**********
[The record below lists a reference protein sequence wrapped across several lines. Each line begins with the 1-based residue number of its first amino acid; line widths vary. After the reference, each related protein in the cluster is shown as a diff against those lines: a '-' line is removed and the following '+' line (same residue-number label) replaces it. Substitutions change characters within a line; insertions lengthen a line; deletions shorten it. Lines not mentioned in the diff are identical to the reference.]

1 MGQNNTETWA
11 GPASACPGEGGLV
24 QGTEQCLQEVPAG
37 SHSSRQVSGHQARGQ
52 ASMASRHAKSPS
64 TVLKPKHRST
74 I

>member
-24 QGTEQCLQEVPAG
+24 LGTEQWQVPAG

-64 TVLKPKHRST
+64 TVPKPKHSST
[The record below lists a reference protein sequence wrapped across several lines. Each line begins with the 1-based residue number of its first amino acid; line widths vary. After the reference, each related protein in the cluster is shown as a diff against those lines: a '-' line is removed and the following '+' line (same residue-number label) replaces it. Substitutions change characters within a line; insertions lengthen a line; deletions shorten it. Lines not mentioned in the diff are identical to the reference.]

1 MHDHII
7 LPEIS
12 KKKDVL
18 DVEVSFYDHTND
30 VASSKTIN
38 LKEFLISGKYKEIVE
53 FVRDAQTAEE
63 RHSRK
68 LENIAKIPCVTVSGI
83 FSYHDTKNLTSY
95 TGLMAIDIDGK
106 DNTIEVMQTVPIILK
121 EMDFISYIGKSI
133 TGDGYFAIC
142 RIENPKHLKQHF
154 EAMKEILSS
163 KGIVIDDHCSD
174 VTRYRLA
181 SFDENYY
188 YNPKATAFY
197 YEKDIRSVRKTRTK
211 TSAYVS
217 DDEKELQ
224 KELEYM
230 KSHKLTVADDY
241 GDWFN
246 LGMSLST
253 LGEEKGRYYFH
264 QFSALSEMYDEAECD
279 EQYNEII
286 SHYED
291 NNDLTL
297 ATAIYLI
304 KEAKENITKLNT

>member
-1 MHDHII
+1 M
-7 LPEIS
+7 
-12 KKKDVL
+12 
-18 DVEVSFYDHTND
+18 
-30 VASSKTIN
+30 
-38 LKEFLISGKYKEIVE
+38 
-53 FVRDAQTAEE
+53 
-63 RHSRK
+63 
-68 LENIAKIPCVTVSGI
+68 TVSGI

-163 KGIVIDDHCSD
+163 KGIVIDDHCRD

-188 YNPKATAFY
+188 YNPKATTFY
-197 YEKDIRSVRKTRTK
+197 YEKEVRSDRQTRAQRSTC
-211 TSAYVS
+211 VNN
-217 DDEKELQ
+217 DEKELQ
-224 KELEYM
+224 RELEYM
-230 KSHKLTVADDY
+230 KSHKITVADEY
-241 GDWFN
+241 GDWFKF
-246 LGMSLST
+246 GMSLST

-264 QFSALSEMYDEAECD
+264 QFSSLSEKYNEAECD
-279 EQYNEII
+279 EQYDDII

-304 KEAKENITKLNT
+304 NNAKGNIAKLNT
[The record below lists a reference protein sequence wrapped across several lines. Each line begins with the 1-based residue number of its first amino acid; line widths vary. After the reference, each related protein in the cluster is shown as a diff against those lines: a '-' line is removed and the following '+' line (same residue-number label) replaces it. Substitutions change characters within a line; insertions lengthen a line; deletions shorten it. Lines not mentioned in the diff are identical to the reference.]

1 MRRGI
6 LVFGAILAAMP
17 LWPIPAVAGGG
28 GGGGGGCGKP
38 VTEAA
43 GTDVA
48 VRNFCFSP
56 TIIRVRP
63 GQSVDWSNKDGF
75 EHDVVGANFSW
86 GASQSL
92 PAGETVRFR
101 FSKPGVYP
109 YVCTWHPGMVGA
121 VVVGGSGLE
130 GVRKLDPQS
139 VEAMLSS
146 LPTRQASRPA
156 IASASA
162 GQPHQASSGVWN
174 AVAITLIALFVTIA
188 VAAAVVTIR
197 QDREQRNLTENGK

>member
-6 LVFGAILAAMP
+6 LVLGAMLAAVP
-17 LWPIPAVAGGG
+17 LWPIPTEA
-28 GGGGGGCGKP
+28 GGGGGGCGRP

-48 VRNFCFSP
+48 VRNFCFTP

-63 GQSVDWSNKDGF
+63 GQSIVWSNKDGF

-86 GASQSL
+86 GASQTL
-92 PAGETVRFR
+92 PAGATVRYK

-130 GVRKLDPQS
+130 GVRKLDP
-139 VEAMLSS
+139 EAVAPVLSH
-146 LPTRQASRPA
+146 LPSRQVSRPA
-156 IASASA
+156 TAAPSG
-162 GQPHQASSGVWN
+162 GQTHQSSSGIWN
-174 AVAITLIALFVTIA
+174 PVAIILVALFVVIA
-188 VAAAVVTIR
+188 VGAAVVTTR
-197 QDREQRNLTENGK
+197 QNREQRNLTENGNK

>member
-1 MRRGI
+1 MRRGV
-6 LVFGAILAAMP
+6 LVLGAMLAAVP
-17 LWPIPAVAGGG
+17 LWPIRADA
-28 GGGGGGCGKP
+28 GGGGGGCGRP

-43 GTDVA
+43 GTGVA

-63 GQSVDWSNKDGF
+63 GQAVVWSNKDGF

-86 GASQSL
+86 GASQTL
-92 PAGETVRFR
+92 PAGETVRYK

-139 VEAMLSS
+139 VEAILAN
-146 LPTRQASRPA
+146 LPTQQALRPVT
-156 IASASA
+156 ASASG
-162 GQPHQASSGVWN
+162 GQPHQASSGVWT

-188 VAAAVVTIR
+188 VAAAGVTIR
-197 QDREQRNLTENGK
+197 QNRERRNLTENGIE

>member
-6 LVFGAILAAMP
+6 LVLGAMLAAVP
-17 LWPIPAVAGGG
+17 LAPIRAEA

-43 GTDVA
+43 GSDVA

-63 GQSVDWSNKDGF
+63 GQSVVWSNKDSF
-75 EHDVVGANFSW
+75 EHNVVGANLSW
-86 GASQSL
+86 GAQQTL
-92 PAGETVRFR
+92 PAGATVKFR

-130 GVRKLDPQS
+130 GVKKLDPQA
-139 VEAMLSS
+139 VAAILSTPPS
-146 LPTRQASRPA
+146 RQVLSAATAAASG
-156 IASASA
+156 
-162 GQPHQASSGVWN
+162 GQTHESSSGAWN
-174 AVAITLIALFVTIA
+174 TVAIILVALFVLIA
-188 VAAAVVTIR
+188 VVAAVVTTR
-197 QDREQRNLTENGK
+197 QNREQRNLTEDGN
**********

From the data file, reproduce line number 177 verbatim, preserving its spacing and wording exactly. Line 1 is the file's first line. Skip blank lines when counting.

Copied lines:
-6 LVFGAILAAMP